Teaching to become masters-level skill
All teachers will be expected to sit a masters-level qualification in a bid to improve the skills of the profession.
Schools secretary Ed Balls has unveiled plans for a new masters in teaching and learning (MTL) qualification, which will be introduced to give teachers a more professional footing.
Teaching unions welcomed the qualification as a “significant” step towards raising the status of the profession.
Speaking at the Association of School and College Leaders (ASCL) conference, Mr Balls said there was no more important job than teaching and he wanted to “transform” the school workforce over the next decade.
He said: “Only by having a workforce with world class training can we provide a world class education for every child. The foundation of school achievement is excellent teaching by excellent teachers.
“The extra skills teachers will gain through the masters qualification, our national strategy to raise the bar in all schools, and the wider agenda of support for those who need it most in our Children’s Plan, will help us break the link between poverty and attainment that has scarred this country for far too long. No country can afford to waste its young talent.”
The government hopes every teacher will complete a MTL during the course of the year, with the qualification available to some new trainees from this September.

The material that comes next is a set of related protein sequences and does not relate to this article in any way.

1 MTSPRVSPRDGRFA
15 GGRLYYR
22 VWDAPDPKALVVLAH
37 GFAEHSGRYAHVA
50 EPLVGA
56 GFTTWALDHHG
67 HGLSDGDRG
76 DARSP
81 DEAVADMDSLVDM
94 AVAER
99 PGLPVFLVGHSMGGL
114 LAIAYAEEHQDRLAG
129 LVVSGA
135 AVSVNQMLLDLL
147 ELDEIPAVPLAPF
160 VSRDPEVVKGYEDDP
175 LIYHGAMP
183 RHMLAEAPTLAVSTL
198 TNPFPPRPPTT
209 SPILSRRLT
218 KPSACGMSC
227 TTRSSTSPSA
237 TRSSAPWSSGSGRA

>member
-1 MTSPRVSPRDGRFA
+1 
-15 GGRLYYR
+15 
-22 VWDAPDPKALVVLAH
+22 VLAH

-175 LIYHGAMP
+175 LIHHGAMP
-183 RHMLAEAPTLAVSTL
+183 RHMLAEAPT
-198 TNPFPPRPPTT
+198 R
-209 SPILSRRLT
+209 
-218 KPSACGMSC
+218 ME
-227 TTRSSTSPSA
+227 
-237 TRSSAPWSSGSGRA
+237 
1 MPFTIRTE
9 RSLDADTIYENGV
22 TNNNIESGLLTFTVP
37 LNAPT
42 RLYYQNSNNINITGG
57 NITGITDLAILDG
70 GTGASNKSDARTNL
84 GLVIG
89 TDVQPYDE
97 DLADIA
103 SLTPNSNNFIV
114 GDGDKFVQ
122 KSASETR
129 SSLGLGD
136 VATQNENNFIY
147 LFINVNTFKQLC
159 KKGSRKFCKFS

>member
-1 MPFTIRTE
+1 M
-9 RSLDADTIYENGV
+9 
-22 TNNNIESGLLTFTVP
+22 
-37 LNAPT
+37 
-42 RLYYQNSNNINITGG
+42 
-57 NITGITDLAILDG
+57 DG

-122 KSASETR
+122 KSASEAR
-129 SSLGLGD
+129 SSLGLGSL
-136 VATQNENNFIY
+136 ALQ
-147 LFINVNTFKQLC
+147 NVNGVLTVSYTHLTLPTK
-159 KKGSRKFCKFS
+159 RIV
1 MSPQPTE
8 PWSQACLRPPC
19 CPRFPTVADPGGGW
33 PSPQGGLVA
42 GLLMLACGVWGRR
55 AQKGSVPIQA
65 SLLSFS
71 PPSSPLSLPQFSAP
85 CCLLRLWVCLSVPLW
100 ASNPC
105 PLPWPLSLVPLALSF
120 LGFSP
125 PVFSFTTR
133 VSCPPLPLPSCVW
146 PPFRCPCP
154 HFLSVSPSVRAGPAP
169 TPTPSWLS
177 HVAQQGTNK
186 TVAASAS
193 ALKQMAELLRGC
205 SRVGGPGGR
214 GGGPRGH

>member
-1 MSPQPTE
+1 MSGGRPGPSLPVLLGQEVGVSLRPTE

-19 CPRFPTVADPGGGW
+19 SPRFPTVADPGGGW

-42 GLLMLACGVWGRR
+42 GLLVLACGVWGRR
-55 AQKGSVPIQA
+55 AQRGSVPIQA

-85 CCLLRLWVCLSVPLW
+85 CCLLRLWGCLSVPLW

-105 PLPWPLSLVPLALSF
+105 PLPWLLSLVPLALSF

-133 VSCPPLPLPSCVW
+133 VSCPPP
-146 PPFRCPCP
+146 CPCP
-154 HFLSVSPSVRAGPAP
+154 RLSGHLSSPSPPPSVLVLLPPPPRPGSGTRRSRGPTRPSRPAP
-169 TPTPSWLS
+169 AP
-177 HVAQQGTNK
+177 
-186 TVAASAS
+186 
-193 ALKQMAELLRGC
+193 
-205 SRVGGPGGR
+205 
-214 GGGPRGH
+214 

Experienced teachers will be encouraged to coach their colleagues to qualify for the MTL.
Voice, the Union for education professionals (formerly PAT), has welcomed the initiative.
General secretary Phillip Parkin said the union was in favour of raising the professional status of teaching and working towards a masters level qualification would be “significant” step towards this.
Mr Balls also announced plans for a Transition to Teaching programme, which will recruit hundreds of teachers from the science, technology and engineering industries.
The government also plans to extend the National Leaders of Education scheme, which sees good head teachers help out struggling schools, so that 500 take part over the next five years.